Crawley at Old Trafford stirs memories of FA Cup magic

FOOTBALL BOOKS Crawley’s historic date with Manchester United in the FA Cup this weekend will restore a little of the great competition’s faded magic as the Blue Square Premier team attempts to pull off the unthinkable at Old Trafford. It also brings to mind a couple of books about the FA Cup to entrance those football fans who believe that the world’s oldest knockout competition ought to be celebrated with enthusiasm rather than be left to wither as the Premier League and the Champions League grow ever more gargantuan. Paul Harrison’s FA Cup Giantkillers, published by The History Press, recalls the finest hours of minnows through history, from the victories of Boston Town and Spennymoor United in the 1920s to the more recent exploits of Tamworth and Burscough. Football historian Harrison has combined much research with good use of photographs, newspaper cuttings and memorabilia to produce a lavishly illustrated book that takes an affectionate look at the who secured famous victo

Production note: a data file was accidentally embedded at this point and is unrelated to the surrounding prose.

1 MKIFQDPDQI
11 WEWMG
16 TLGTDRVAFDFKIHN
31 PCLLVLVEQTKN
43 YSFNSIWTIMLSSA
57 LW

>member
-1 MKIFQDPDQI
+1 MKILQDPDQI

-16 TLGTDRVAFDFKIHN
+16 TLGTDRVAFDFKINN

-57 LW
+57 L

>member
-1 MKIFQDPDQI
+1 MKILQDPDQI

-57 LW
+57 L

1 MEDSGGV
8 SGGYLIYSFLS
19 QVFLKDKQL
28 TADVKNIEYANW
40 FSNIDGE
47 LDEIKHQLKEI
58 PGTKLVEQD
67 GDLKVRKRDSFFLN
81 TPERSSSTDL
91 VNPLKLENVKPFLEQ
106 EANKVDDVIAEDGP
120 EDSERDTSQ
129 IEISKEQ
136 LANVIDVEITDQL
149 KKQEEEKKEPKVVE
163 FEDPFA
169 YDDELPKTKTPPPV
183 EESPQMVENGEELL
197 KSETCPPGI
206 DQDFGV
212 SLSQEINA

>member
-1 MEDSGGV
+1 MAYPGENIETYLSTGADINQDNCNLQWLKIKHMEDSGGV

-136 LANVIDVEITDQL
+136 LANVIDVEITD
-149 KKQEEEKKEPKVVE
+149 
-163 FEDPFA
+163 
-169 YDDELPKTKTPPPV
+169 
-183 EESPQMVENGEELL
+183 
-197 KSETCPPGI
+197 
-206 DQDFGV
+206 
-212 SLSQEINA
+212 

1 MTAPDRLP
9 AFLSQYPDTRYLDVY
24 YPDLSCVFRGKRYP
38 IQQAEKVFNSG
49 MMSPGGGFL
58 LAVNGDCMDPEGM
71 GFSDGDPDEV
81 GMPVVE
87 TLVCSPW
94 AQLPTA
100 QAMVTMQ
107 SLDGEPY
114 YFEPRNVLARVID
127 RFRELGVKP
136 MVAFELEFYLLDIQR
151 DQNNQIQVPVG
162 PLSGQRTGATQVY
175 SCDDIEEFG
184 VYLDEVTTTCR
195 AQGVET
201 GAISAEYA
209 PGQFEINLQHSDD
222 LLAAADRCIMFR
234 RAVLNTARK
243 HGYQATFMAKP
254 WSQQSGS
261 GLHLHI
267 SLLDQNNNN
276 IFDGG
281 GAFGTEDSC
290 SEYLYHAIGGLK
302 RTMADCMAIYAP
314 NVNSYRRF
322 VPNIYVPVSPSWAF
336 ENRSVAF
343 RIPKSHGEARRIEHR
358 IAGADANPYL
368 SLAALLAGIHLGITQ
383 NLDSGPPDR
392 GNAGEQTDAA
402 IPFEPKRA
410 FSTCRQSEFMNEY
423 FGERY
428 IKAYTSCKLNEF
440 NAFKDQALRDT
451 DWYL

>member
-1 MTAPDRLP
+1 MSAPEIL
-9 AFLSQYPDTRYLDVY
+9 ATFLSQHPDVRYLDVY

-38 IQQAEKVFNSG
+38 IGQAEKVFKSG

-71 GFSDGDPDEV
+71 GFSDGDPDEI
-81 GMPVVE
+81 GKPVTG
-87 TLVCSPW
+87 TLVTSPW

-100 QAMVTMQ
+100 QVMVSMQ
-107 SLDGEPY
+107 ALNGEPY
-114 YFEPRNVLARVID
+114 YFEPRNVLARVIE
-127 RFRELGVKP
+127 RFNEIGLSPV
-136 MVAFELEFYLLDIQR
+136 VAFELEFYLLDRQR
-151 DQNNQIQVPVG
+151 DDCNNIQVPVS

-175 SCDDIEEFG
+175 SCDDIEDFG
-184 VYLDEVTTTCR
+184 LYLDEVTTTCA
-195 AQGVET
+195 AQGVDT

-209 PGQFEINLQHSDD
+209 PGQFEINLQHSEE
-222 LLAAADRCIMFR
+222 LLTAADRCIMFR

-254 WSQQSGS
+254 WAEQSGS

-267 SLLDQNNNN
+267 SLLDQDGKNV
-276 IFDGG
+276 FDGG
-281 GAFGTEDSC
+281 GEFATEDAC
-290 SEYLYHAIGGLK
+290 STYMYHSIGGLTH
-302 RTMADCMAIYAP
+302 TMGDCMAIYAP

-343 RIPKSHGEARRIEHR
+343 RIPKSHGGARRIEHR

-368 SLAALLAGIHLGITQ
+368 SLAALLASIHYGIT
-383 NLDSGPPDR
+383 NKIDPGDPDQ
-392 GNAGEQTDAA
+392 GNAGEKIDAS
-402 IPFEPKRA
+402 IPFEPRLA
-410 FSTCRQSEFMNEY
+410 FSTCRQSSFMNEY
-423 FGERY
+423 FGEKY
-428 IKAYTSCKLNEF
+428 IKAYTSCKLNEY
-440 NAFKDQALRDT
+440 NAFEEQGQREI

Moore's black history makes compelling reading

IN PAPERBACK _____________ RUGBY BOOKS Beware of the Dog: Rugby's Hard Man Reveals All The winner of the William Hill Sports Book of the Year award in November, Brian Moore’s dark autobiography was published in paperback soon afterwards and was among the best-selling sports books in the run-up to Christmas, and beyond. And with good reason; as a candid confession from deep within the soul of a sports star, the rugby hardman’s story has few peers. The former England hooker turned rugby writer and commentator was guaranteed to make headlines through his revelations about the sexual abuse he suffered as a schoolboy at the hands of a male teacher.   Given the popularity of so-called “misery memoirs”, Moore’s bleak and terrifying experience was an obvious selling point. As such, even though the victim in this case has a high public profile, it is not a new theme.  What sets Moore’s tale apart -- and clearly impressed the William Hill judges -- is the depth of the author’s per